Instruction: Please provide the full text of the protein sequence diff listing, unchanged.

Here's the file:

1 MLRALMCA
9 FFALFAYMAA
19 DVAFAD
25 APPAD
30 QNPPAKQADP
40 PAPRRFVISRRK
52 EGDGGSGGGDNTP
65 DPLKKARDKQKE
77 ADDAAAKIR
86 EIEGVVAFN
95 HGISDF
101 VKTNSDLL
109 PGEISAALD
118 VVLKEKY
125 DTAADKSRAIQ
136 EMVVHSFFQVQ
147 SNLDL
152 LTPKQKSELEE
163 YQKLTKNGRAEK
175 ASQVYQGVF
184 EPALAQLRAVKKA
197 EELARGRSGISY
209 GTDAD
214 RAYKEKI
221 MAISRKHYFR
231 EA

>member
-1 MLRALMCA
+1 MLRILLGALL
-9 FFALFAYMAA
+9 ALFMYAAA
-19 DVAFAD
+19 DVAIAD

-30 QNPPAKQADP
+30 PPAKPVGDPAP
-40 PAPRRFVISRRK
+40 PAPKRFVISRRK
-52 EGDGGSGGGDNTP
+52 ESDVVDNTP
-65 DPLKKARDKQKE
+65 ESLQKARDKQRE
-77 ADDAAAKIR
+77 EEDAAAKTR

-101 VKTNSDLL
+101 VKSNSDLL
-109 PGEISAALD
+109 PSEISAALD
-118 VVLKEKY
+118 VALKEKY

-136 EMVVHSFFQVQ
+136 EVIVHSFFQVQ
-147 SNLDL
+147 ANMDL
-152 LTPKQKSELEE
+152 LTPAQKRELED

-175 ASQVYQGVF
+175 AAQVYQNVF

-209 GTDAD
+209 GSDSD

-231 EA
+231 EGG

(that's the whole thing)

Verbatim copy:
1 MLRALMCA
9 FFALFAYMAA
19 DVAFAD
25 APPAD
30 QNPPAKQADP
40 PAPRRFVISRRK
52 EGDGGSGGGDNTP
65 DPLKKARDKQKE
77 ADDAAAKIR
86 EIEGVVAFN
95 HGISDF
101 VKTNSDLL
109 PGEISAALD
118 VVLKEKY
125 DTAADKSRAIQ
136 EMVVHSFFQVQ
147 SNLDL
152 LTPKQKSELEE
163 YQKLTKNGRAEK
175 ASQVYQGVF
184 EPALAQLRAVKKA
197 EELARGRSGISY
209 GTDAD
214 RAYKEKI
221 MAISRKHYFR
231 EA

>member
-1 MLRALMCA
+1 MLRILLGALL
-9 FFALFAYMAA
+9 ALFMYAAA
-19 DVAFAD
+19 DVAIAD

-30 QNPPAKQADP
+30 PPAKPVGDPAP
-40 PAPRRFVISRRK
+40 PAPKRFVISRRK
-52 EGDGGSGGGDNTP
+52 ESDVVDNTP
-65 DPLKKARDKQKE
+65 ESLQKARDKQRE
-77 ADDAAAKIR
+77 EEDAAAKTR

-101 VKTNSDLL
+101 VKSNSDLL
-109 PGEISAALD
+109 PSEISAALD
-118 VVLKEKY
+118 VALKEKY

-136 EMVVHSFFQVQ
+136 EVIVHSFFQVQ
-147 SNLDL
+147 ANMDL
-152 LTPKQKSELEE
+152 LTPAQKRELED

-175 ASQVYQGVF
+175 AAQVYQNVF

-209 GTDAD
+209 GSDSD

-231 EA
+231 EGG